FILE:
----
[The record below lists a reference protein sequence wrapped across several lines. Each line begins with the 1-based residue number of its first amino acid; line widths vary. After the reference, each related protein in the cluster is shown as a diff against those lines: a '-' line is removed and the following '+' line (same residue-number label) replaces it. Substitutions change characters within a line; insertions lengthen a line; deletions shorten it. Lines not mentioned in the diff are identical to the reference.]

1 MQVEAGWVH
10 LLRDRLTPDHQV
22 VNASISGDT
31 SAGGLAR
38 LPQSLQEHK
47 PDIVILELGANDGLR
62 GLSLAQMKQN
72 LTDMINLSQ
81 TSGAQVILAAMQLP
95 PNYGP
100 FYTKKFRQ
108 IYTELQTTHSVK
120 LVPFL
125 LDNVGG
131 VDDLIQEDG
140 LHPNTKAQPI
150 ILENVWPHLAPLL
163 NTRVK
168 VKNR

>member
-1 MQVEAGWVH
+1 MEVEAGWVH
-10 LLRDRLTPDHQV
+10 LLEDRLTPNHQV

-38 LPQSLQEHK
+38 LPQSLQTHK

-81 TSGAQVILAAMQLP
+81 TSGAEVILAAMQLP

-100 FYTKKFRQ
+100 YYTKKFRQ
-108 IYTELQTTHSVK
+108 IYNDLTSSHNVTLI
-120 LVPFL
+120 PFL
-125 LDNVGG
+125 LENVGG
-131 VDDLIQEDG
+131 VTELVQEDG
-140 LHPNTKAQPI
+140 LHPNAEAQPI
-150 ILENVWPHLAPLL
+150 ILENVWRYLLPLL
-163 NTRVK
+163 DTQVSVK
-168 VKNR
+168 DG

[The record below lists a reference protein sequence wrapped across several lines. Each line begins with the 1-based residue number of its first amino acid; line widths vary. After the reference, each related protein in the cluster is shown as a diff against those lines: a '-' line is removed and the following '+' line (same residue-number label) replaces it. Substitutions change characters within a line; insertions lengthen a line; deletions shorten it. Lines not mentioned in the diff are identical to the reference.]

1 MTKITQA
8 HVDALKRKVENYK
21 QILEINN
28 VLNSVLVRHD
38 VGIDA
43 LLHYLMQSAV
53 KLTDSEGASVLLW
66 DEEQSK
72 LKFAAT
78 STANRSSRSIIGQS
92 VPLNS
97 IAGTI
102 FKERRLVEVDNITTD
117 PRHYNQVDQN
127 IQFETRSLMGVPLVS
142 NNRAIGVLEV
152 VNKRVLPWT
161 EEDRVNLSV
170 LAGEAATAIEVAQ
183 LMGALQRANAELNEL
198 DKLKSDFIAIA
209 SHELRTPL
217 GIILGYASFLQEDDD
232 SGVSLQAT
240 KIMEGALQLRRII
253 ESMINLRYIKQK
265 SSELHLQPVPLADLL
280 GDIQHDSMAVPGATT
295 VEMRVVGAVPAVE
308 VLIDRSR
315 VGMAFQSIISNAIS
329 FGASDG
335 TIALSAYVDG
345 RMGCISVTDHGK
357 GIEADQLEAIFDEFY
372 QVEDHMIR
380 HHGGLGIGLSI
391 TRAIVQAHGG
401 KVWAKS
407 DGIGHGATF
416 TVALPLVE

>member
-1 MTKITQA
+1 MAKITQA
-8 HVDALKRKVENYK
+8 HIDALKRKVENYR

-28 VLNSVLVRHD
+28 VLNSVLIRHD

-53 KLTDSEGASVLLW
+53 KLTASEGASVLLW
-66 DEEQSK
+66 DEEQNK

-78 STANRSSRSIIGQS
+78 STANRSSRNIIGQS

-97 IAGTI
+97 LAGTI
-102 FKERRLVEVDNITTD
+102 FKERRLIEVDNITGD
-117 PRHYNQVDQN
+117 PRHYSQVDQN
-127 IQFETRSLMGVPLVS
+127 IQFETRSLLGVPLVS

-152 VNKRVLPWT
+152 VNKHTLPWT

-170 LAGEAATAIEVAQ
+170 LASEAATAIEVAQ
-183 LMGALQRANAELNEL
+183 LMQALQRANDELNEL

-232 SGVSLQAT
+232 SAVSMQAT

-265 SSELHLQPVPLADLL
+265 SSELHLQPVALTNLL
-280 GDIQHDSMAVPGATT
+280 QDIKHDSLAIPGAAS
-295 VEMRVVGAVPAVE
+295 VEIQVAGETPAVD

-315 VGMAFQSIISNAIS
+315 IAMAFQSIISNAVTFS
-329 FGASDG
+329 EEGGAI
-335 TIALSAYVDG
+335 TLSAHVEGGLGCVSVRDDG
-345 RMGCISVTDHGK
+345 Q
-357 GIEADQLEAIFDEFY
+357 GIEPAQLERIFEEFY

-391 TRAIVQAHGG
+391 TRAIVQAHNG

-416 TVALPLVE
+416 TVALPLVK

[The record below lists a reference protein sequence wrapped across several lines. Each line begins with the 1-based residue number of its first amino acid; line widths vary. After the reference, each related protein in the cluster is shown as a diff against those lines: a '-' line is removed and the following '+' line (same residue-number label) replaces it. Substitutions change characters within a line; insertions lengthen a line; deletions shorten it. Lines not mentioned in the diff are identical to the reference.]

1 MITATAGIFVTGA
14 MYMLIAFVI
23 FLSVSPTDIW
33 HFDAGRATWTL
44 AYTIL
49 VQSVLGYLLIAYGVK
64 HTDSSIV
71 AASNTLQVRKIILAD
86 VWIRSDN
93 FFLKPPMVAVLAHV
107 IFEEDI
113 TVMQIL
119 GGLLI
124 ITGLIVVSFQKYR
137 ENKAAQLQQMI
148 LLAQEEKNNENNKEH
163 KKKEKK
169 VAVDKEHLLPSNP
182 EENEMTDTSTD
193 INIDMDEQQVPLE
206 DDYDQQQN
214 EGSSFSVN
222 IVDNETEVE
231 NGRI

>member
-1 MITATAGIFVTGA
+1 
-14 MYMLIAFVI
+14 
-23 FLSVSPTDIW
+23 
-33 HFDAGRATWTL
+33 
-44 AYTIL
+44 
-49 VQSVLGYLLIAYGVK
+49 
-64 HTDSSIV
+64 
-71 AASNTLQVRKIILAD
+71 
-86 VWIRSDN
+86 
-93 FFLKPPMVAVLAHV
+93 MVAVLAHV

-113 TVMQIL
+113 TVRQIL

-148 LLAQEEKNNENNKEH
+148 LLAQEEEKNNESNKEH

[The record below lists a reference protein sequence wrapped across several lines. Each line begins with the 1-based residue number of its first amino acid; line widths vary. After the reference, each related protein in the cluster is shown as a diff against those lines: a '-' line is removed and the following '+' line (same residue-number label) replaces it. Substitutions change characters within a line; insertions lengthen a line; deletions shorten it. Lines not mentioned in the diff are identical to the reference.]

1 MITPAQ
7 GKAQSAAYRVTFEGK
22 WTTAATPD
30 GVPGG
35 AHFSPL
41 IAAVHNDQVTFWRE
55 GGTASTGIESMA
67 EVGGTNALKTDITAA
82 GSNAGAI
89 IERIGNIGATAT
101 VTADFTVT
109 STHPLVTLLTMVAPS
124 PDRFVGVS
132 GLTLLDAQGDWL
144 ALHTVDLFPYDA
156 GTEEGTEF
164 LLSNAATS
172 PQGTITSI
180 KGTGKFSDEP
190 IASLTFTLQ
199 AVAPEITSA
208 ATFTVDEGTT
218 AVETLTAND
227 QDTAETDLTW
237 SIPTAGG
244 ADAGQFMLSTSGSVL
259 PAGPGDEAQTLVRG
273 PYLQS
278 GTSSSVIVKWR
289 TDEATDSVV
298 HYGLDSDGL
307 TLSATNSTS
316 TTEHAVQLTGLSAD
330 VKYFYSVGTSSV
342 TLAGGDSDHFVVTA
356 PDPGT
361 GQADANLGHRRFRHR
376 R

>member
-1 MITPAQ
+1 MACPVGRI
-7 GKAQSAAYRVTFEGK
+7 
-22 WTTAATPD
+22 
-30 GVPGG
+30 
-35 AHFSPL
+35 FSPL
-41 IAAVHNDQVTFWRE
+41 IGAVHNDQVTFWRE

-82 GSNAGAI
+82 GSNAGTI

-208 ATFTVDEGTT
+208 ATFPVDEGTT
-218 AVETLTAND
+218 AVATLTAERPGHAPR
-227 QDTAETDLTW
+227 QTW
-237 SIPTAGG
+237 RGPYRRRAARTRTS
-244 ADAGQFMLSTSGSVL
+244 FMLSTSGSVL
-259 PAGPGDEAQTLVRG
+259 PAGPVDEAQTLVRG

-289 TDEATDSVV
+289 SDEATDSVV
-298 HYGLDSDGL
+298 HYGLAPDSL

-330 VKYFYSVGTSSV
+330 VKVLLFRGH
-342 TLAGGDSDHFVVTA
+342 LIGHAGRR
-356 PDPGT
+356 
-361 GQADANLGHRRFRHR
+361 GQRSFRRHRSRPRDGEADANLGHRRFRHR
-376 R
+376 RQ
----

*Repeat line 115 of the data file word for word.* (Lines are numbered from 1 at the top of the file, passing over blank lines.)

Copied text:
-183 LMGALQRANAELNEL